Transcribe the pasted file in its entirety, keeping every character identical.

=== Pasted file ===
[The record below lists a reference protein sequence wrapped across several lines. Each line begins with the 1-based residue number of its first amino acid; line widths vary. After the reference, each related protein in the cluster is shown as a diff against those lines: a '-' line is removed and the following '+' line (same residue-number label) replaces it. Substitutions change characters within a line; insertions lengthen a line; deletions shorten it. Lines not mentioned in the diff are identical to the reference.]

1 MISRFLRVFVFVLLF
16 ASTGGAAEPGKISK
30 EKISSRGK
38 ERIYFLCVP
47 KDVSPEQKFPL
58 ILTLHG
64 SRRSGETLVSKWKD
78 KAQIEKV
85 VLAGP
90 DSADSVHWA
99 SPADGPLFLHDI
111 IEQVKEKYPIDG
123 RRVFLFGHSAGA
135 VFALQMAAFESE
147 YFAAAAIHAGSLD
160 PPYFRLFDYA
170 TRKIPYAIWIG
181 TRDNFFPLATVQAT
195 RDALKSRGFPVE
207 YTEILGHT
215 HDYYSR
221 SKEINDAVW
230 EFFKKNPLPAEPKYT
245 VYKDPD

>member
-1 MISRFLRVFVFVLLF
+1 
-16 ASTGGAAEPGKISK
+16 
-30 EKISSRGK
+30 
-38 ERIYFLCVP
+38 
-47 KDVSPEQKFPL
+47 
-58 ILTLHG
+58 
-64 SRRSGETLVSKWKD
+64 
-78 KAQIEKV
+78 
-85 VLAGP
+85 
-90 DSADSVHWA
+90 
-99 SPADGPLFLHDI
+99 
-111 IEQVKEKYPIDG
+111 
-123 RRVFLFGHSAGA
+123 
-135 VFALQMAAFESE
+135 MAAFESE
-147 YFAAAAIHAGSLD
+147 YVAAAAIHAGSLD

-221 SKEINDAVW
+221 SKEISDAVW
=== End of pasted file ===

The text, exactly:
[The record below lists a reference protein sequence wrapped across several lines. Each line begins with the 1-based residue number of its first amino acid; line widths vary. After the reference, each related protein in the cluster is shown as a diff against those lines: a '-' line is removed and the following '+' line (same residue-number label) replaces it. Substitutions change characters within a line; insertions lengthen a line; deletions shorten it. Lines not mentioned in the diff are identical to the reference.]

1 MISRFLRVFVFVLLF
16 ASTGGAAEPGKISK
30 EKISSRGK
38 ERIYFLCVP
47 KDVSPEQKFPL
58 ILTLHG
64 SRRSGETLVSKWKD
78 KAQIEKV
85 VLAGP
90 DSADSVHWA
99 SPADGPLFLHDI
111 IEQVKEKYPIDG
123 RRVFLFGHSAGA
135 VFALQMAAFESE
147 YFAAAAIHAGSLD
160 PPYFRLFDYA
170 TRKIPYAIWIG
181 TRDNFFPLATVQAT
195 RDALKSRGFPVE
207 YTEILGHT
215 HDYYSR
221 SKEINDAVW
230 EFFKKNPLPAEPKYT
245 VYKDPD

>member
-1 MISRFLRVFVFVLLF
+1 
-16 ASTGGAAEPGKISK
+16 
-30 EKISSRGK
+30 
-38 ERIYFLCVP
+38 
-47 KDVSPEQKFPL
+47 
-58 ILTLHG
+58 
-64 SRRSGETLVSKWKD
+64 
-78 KAQIEKV
+78 
-85 VLAGP
+85 
-90 DSADSVHWA
+90 
-99 SPADGPLFLHDI
+99 
-111 IEQVKEKYPIDG
+111 
-123 RRVFLFGHSAGA
+123 
-135 VFALQMAAFESE
+135 MAAFESE
-147 YFAAAAIHAGSLD
+147 YVAAAAIHAGSLD

-221 SKEINDAVW
+221 SKEISDAVW